FARMERS received an early Christmas present with the Environmental Protection Agency's Dec. 14 announcement that it would not pursue more stringent dust standards.
In response to a court order, EPA finalized an update to its national air quality standards for harmful fine particle pollution -- known as particulate matter (PM) 2.5 -- including soot, setting the annual health standard at 12 micrograms per cubic meter. By 2020, 99% of U.S. counties are projected to meet the revised health standard without taking any additional actions.
The announcement has no effect on the existing daily standards for fine particles or for PM10 coarse particles, which includes dust from farms and other sources, both of which remain unchanged.
Sen. Pat Roberts (R., Kan.) welcomed the "commonsense decision" not to change dust standards for rural America.
"Whether it is cattle kicking up dust in a feedlot in Larned, Kan., or wheat being harvested on a hot afternoon on the High Plains in June, dust is a naturally occurring event," Roberts said.
In 2011, an EPA report recommended doubling the current strictness of dust regulations but later reversed that decision.
A stricter PM standard would have caused most of cattle country, including the entire Midwest, West and Southwest, to be out of compliance or at the brink of non-compliance, according to National Cattlemen's Beef Assn. (NCBA) deputy environmental counsel Ashley McDonald.
"For now, 15 mph speed limits on dirt roads, paving dirt and gravel roads and a prohibition on harvesting or tilling during the day are not regulatory requirements in most states but could easily become a reality if EPA continues to regulate farm dust," she said.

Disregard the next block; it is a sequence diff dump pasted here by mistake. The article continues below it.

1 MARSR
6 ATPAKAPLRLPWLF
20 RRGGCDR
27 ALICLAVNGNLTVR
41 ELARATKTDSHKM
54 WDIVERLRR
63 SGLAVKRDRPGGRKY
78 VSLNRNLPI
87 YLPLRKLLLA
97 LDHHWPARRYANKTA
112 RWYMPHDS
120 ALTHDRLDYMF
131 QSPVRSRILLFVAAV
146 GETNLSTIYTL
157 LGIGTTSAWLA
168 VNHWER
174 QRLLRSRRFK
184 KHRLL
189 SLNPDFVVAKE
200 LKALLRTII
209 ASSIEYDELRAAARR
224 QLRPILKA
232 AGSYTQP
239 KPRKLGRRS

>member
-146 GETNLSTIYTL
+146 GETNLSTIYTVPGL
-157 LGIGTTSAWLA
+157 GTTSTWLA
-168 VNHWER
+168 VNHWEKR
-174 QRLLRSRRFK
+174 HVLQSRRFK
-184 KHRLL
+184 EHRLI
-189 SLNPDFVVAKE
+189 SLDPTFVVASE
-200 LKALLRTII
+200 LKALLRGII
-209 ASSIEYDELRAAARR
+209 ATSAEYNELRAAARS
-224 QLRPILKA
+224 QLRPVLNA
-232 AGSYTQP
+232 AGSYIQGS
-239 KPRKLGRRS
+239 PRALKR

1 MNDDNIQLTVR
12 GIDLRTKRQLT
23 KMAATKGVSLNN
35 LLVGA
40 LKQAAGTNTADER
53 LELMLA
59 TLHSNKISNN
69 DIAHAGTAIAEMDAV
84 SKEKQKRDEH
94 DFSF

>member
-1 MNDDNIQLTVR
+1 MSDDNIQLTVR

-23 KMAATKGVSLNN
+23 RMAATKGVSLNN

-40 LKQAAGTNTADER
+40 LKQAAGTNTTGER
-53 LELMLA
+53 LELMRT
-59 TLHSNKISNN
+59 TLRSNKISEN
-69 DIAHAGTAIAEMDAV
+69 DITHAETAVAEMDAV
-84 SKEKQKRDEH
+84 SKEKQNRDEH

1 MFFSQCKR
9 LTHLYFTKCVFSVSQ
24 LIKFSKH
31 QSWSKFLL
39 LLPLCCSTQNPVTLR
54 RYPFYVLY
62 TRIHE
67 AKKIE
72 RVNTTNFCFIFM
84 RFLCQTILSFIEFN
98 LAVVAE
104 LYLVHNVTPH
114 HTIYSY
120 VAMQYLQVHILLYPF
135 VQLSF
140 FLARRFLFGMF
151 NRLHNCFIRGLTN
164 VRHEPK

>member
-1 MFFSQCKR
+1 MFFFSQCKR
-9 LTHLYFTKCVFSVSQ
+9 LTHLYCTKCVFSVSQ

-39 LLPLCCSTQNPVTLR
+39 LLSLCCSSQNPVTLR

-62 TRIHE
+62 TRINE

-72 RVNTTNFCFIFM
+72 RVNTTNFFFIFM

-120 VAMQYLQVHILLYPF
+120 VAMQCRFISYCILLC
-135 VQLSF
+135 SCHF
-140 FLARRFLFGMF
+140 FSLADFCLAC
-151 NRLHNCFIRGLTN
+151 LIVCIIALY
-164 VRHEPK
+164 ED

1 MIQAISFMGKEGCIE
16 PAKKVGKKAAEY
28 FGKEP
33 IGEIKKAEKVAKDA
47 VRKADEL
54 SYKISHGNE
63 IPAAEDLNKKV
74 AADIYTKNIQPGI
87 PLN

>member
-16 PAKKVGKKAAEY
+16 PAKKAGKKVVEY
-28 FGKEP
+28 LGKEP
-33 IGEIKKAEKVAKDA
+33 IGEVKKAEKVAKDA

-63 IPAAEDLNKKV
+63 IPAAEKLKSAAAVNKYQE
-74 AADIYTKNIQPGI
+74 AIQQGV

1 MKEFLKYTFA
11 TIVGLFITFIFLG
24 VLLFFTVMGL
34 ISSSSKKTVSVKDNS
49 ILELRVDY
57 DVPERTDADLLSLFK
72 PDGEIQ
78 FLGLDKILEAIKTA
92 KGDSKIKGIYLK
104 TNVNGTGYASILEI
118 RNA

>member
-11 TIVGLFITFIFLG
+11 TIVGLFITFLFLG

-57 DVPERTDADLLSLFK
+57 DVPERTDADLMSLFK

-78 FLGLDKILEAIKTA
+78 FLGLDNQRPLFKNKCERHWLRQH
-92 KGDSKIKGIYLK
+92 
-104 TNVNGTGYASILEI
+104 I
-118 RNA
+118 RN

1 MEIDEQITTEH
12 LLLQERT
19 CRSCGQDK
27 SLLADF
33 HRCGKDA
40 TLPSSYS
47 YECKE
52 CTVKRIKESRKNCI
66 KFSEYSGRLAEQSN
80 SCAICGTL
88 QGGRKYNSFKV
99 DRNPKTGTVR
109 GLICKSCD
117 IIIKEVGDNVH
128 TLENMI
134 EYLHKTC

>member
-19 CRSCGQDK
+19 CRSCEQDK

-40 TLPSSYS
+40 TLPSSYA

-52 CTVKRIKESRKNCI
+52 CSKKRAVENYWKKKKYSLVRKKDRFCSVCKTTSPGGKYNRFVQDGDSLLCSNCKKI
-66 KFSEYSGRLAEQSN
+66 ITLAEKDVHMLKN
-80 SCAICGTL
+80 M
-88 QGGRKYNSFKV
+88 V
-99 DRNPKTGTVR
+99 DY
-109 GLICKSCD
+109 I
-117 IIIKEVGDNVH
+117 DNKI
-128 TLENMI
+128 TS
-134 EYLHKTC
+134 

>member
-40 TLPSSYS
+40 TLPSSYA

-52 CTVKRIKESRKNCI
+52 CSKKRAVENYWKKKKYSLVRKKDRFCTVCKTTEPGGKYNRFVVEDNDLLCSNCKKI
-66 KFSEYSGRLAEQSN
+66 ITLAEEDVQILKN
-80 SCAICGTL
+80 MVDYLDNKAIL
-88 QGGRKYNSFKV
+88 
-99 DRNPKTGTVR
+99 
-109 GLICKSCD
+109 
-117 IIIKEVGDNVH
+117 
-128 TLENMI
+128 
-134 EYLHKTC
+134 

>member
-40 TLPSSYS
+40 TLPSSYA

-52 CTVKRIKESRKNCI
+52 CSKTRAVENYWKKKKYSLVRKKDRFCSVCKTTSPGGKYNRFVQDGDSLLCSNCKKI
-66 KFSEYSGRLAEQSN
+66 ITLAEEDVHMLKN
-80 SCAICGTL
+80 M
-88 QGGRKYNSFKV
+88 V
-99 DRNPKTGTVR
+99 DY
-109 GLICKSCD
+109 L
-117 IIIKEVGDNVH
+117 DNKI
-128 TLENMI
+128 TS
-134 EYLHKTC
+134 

McDonald added that NCBA is pleased that EPA decided to retain the current coarse PM standard and did not make a bad situation worse.
Under its current review of the dust standard, EPA proposed in June of this year to retain the coarse PM standard, and NCBA, state cattle producer associations and members submitted comments encouraging EPA to make that proposal final.
McDonald made it clear that if the PM standard had been tightened, it would have been virtually impossible for current agricultural operations to demonstrate compliance, which means they would be subject to fines of up to $37,500 per day under the Clean Air Act.
Sen. Mike Johanns (R., Neb.) said, "Despite EPA having taken more than a year, I'm glad agricultural producers finally have it in writing that an absurd agency recommendation to double down on farm dust has been rejected."
While the latest announcement is a welcome one, it does not prevent EPA from reviewing and revising dust regulations in the future. Under the Clean Air Act, EPA is required to review the dust standard every five years for how effectively it protects public health.
Johanns and Roberts have co-sponsored legislation to permanently prevent the agency from regulating farm dust so farmers and ranchers would have long-term legal certainty.
S. 1328, the Farm Dust Regulation Prevention Act, would stop EPA from regulating dust in rural America by preventing the agency from imposing more stringent dust standards for one year. It would also give states and localities the flexibility to address any rural dust issues before the federal government has the authority to do so.
McDonald added that until Congress passes legislation giving cattle producers permanent relief from dust regulations, NCBA will continue to fight EPA's dust standard.